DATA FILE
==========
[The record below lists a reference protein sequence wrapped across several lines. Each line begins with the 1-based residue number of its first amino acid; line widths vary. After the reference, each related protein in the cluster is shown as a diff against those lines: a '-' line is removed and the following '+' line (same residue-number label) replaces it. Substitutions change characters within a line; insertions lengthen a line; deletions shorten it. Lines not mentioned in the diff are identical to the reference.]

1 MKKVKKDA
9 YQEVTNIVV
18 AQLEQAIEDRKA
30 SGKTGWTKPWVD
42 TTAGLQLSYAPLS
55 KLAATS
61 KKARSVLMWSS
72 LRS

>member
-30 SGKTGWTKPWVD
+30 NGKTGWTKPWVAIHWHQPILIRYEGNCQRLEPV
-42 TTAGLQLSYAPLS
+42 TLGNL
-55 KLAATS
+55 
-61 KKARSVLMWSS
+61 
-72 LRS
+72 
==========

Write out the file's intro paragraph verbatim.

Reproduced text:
[The record below lists a reference protein sequence wrapped across several lines. Each line begins with the 1-based residue number of its first amino acid; line widths vary. After the reference, each related protein in the cluster is shown as a diff against those lines: a '-' line is removed and the following '+' line (same residue-number label) replaces it. Substitutions change characters within a line; insertions lengthen a line; deletions shorten it. Lines not mentioned in the diff are identical to the reference.]